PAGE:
HONG KONG - China's yuan was broadly unchanged on Friday and looked to close out the week on a flat note as the central bank sought to stabilise the currency and calm financial markets after its shock devaluation last week.
Still, many market watchers expect authorities will allow it to weaken further this year, as the economy shows fresh signs of weakening.
Strategists at ANZ joined their counterparts in Goldman Sachs and Morgan Stanley this week in revising forecasts for the yuan lower by the end of the year.
Bearish bets on the Chinese yuan hit their largest in more than five years while the outlook on emerging Asian currencies in the past two weeks deteriorated to its worst in years, a Reuters poll showed this week.
The People's Bank of China set the midpoint rate at 6.3864 per dollar prior to market open, firmer than the previous fix of 6.3915.
Spot yuan hardly budged in early deals at 6.3904 per dollar, less than a percentage point away from Thursday's close.
This week's tiny moves in the yuan is thanks to the central bank which has kept the yuan daily fixing broadly stable this week. The currency dropped 3 per cent last week.
The spot rate is currently allowed to trade with a range 2 per cent above or below the official fixing on any given day.
Sentiment on the yuan had been relatively optimistic since early April this year. But the Aug. 11 devaluation after a run of poor economic data has prompted fears of a "currency war".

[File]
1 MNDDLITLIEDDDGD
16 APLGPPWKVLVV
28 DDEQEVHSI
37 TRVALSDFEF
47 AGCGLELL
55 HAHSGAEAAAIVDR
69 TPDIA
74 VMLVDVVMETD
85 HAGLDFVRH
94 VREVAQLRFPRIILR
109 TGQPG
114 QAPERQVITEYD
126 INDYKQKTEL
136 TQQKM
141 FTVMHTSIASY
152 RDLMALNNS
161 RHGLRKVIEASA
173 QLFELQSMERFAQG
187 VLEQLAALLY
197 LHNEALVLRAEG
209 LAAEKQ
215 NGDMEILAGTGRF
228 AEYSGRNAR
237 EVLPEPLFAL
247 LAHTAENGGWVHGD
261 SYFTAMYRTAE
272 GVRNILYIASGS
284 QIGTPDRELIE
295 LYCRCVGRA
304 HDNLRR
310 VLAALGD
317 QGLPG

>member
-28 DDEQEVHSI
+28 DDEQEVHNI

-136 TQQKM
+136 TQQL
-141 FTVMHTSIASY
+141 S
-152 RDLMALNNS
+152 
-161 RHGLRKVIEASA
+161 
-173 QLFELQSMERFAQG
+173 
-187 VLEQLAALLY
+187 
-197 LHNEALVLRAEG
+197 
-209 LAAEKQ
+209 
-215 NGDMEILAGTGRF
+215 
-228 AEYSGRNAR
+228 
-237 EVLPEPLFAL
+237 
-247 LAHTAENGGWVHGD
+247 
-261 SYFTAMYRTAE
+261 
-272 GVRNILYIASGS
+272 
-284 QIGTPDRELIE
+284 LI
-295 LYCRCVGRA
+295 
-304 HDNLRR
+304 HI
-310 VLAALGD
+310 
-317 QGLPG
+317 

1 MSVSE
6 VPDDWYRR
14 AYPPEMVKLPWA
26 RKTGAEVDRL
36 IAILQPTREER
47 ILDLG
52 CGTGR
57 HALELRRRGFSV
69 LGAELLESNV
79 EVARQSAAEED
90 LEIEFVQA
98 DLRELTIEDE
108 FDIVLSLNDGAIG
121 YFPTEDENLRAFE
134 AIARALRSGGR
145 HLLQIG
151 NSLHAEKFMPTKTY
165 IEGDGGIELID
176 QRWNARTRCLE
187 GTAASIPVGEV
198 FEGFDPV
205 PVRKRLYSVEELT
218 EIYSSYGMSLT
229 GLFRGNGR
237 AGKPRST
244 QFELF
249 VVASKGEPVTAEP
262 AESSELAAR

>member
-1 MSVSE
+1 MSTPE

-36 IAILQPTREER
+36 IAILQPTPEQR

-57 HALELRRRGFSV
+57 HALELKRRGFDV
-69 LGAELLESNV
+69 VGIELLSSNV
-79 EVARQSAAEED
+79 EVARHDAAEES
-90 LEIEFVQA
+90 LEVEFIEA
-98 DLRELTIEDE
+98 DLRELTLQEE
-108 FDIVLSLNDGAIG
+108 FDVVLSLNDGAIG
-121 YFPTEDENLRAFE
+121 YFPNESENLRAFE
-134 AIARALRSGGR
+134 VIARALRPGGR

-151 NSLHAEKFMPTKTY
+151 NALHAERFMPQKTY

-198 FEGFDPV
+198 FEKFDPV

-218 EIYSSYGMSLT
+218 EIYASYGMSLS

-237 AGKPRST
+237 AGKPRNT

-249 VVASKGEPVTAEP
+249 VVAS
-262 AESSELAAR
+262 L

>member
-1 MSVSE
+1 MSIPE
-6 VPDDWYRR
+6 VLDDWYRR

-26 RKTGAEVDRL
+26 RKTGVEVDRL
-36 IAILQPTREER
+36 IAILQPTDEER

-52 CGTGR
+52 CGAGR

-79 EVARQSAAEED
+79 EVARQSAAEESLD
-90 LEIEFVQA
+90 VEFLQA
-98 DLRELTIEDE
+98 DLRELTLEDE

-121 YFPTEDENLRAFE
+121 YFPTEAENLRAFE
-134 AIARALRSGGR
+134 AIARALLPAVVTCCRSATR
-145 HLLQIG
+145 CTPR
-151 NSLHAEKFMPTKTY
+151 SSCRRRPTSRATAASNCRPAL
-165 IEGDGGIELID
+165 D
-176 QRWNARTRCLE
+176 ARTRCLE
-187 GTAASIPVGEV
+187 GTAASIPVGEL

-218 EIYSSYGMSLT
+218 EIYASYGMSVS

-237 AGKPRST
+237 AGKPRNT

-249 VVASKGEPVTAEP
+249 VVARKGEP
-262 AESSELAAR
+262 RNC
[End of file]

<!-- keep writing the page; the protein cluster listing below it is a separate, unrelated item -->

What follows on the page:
Kazkhstan fired the latest currency salvo on Thursday, ditching a trading band on its currency, while Vietnam devalued the dong on Wednesday for the third time this year.
The yuan has lost 2.9 per cent so far this year, but has fared better than some of its emerging market peers such as the Indonesian rupiah and the Malaysian ringgit which have lost 10 and 15 per cent of their value.
Offshore one-year non-deliverable forwards contracts (NDFs), considered the best available proxy for forward-looking market expectations of the yuan's value, traded at 6.6045 per dollar, below last's week high of 6.68.
In the Hong Kong market, the basis spread between the offshore and onshore yuan tightened further after last week's blowout, indicating market sentiment was returning to normal.
Implied currency volatility in offshore yuan has declined from record highs hit last week, though it remains at elevated levels as traders have begun to price in greater expected price swings in the yuan.